In August last year, my team and I visited New England to talk about the rules proposed in 2013 to implement FSMA. We were met with skepticism and some genuine fear that our produce safety proposals did not take full account of local growing practices and would both disrupt traditional practices and deter innovation. These weren’t easy conversations, but they proved instrumental in FDA’s decision to propose—on Sept. 29, 2014—updates, or supplements, to four of the proposed FSMA rules overseeing human and animal foods, both domestic and imported. These proposals include significant changes in the produce safety proposal and related elements of the preventive controls rules for food facilities.

Michael R. Taylor is FDA’s Deputy Commissioner for Foods and Veterinary Medicine.We weren’t quite sure what to expect when we flew to Vermont on Sunday, November 16, for a listening session the next day on the proposed supplemental rules. But the tenor of this visit was dramatically different, and very positive, beginning with the detour we took from our FSMA mission on Sunday to visit leading players in Vermont’s local food movement and artisanal cheese-making community.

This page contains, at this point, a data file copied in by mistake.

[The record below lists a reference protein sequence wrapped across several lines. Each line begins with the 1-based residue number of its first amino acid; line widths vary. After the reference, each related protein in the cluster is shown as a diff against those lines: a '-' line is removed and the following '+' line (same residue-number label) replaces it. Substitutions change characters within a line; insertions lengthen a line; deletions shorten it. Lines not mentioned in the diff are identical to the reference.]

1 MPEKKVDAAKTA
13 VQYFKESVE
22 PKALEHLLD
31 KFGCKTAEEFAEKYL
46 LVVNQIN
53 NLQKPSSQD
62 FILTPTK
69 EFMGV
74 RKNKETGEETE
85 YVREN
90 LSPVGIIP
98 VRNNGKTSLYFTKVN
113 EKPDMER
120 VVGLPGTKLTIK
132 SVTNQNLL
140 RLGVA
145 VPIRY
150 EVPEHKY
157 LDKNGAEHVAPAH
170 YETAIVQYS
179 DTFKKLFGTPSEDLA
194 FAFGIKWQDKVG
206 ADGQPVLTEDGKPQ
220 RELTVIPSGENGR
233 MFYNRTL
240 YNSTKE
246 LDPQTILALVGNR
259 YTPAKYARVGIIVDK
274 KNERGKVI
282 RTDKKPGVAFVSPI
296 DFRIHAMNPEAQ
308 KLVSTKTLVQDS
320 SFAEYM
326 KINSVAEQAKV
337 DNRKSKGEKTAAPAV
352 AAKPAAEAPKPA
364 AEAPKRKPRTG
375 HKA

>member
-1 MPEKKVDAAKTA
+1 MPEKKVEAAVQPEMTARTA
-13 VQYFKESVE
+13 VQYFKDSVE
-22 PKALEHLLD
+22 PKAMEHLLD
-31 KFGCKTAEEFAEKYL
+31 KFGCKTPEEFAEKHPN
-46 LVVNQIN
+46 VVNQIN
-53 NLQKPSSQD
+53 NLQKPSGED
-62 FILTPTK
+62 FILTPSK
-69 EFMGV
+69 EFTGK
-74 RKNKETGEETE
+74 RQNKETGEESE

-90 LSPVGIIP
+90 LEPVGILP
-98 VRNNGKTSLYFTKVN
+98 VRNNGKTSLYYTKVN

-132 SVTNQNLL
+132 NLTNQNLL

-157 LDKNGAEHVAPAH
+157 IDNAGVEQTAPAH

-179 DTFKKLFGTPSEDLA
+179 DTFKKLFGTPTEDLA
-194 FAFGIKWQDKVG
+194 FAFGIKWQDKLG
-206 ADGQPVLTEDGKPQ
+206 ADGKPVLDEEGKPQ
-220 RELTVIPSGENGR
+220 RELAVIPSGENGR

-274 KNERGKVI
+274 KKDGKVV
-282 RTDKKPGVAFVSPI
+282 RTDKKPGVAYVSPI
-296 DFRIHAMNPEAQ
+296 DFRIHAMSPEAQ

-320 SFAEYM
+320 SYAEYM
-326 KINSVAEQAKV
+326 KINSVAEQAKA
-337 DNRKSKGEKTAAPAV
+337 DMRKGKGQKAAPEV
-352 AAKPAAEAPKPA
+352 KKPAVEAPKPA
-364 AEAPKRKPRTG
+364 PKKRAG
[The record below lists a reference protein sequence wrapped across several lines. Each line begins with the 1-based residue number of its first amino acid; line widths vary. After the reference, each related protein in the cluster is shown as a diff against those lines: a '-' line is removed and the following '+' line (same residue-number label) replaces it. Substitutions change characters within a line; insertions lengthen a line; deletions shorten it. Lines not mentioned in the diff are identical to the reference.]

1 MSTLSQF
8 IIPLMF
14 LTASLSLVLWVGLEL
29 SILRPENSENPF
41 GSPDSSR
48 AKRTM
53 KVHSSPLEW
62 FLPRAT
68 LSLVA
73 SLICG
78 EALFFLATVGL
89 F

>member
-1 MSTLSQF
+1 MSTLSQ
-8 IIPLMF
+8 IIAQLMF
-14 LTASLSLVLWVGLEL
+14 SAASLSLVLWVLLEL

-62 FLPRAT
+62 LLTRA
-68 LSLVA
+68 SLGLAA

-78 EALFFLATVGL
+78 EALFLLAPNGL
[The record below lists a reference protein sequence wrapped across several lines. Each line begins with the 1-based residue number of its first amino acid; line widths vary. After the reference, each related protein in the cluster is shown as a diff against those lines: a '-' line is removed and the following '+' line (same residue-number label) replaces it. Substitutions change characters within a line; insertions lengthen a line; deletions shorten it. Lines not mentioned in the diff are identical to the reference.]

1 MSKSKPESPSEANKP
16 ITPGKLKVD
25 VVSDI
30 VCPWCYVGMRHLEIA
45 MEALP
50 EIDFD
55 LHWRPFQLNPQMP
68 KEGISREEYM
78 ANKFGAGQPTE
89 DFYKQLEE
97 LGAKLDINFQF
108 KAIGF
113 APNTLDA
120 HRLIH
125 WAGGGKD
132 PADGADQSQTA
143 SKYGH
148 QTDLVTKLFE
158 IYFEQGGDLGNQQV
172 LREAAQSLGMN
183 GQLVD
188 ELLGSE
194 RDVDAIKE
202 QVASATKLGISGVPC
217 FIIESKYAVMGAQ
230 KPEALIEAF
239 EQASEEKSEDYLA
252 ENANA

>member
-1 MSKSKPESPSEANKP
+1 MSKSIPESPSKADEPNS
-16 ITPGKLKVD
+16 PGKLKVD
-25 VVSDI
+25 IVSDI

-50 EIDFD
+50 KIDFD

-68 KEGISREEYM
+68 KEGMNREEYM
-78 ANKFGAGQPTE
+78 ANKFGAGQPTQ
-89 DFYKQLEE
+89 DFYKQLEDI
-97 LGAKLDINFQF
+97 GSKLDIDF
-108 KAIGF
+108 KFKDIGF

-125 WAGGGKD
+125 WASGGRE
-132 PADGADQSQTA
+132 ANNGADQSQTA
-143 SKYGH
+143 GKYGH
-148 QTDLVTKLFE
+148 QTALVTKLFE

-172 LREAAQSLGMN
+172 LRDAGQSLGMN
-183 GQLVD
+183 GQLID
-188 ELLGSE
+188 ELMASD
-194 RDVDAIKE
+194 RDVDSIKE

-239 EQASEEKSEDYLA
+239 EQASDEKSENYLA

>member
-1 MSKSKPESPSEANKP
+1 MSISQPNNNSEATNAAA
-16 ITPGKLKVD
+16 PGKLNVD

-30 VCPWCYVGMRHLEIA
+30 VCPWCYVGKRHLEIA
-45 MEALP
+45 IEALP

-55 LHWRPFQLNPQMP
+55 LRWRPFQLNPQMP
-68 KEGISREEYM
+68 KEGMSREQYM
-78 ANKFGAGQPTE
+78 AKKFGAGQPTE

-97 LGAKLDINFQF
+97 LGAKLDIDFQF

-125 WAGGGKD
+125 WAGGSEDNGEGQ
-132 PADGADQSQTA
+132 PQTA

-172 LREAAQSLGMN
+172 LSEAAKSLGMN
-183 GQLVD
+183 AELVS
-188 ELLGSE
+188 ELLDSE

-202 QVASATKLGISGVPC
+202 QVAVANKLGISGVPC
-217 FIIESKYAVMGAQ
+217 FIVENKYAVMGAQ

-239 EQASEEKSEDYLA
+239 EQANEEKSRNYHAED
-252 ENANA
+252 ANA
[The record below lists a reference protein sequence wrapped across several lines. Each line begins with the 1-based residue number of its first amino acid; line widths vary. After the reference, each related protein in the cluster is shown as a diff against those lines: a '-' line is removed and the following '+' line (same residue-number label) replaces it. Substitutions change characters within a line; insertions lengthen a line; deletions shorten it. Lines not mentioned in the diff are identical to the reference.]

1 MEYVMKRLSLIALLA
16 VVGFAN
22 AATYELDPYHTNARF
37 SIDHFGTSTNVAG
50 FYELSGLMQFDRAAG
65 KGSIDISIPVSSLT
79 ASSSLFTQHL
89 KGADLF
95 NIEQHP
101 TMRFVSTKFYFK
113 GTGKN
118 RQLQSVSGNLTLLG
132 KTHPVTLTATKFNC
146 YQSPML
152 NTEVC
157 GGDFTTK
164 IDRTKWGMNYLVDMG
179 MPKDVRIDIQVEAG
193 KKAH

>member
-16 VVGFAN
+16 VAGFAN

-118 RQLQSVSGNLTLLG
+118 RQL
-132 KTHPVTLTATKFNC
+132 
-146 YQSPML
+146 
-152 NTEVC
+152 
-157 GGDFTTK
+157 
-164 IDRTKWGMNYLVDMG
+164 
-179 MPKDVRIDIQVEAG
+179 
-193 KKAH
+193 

Accompanied by Vermont Agriculture Secretary Chuck Ross, we first toured the Vermont Food Venture Center (VFVC) in Hardwick, a regional food hub that leases space to small food businesses, providing kitchen equipment, food storage and business consultations. The goal of this modern, well-equipped facility, as executive director Sarah Waring explained, is to strengthen Vermont’s local food network and agricultural economy.

We then toured Jasper Hill Farm in Greensboro, a renowned maker of artisanal cheeses.  We were welcomed by brothers Mateo and Andy Kehler, who have taken an innovative approach to making cheese, using both traditional methods and the latest technology. Their goal is to establish a network of local farms that supply the milk, with Jasper Hill aging and distributing the cheeses in an effort to support small dairy operations.